The National Gallery recently embarked on a first: they acquired their first American painting. Men of the Docks, 1912, (main picture) may not be George Bellows’ most famous or best-regarded work; nonetheless, it’s a gritty and beautifully observed slice of New York life among the city’s dockside workers.
“In this country, we have no need of art as culture,” Bellows’ former tutor, the artist Robert Henri, pronounced. “No need of art for poetry’s sake….What we do need is art that expresses the spirit of the people today.” Bellows absorbed Henri’s lesson, and absorbed it well, at least during the first half of his career (his career took a strange turn after that, and then he died aged just 42).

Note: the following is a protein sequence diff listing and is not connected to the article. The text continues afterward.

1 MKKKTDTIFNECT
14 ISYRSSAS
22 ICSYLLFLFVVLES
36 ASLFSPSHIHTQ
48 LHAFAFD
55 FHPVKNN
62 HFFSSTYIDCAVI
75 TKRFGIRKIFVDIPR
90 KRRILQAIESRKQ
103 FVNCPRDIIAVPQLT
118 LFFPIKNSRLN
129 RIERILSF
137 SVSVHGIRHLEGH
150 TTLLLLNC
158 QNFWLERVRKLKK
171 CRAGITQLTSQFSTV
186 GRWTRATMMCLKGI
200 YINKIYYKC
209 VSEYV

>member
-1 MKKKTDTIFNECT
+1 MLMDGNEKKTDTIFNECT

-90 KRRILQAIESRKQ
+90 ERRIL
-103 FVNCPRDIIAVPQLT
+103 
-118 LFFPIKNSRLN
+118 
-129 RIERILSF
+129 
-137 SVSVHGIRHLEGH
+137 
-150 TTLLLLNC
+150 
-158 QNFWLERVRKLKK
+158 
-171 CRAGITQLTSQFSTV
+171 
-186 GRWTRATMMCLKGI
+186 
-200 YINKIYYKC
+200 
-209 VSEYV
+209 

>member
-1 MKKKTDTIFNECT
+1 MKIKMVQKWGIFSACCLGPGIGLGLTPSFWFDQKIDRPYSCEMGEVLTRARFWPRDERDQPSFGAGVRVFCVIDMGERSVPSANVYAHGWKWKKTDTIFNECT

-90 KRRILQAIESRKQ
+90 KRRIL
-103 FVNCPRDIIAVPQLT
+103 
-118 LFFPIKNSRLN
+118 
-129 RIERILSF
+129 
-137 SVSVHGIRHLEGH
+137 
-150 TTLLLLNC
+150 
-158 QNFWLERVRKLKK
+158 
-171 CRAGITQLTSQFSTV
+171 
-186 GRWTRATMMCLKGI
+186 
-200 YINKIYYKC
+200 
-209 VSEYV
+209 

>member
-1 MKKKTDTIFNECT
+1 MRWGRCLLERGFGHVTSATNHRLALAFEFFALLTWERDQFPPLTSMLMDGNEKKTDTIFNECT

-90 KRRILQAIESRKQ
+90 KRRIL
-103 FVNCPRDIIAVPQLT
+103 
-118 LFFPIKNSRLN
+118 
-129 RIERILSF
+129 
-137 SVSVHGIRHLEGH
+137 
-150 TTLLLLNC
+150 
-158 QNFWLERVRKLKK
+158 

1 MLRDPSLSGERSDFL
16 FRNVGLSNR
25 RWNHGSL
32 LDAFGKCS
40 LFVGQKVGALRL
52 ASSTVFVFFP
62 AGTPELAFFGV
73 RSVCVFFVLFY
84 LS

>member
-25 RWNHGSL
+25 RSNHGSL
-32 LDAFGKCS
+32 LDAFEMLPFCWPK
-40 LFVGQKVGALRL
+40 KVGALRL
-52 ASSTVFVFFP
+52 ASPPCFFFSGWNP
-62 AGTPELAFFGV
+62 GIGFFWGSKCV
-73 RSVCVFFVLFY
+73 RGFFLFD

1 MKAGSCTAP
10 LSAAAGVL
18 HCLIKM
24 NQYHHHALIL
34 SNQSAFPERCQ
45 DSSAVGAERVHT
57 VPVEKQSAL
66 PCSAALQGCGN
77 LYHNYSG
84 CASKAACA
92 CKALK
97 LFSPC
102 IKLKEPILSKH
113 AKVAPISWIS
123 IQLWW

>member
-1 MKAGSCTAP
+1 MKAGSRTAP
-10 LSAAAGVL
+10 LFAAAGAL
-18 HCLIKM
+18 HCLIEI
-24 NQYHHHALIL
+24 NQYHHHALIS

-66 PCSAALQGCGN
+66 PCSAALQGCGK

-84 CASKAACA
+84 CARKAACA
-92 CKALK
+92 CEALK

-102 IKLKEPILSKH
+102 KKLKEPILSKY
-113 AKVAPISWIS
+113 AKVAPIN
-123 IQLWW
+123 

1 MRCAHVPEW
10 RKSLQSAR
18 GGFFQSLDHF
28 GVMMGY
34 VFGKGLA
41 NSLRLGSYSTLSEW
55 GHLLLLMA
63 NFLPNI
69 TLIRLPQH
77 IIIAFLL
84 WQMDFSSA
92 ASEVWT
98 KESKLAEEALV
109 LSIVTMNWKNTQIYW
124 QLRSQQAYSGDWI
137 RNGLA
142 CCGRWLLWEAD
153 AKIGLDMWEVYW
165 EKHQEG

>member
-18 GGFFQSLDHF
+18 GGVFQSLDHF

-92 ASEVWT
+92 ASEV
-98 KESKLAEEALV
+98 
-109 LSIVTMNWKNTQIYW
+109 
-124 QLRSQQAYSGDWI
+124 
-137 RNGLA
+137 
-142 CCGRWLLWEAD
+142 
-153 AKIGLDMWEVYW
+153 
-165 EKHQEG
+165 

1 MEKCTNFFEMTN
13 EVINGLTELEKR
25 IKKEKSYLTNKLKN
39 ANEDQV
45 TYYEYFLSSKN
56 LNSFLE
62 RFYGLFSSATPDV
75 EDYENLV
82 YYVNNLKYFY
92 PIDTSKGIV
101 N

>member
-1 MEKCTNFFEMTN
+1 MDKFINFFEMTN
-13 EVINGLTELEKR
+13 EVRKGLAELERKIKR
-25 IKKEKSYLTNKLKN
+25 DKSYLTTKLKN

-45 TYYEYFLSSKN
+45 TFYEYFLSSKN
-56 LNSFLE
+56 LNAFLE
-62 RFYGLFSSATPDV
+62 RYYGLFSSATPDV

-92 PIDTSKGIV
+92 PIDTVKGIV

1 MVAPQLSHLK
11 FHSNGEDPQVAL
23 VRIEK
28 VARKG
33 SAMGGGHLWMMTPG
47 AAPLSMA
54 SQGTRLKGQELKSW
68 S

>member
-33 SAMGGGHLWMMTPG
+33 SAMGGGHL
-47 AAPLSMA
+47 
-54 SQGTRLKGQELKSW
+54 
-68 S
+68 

Many were part of an avant-garde circle clustered around the gallerist and photographer Alfred Steiglitz
But until two recent exhibitions in London – a small National Gallery survey in 2011 of the Article source: http://www.theartsdesk.com/visual-arts/listed-10-american-paintings-pollock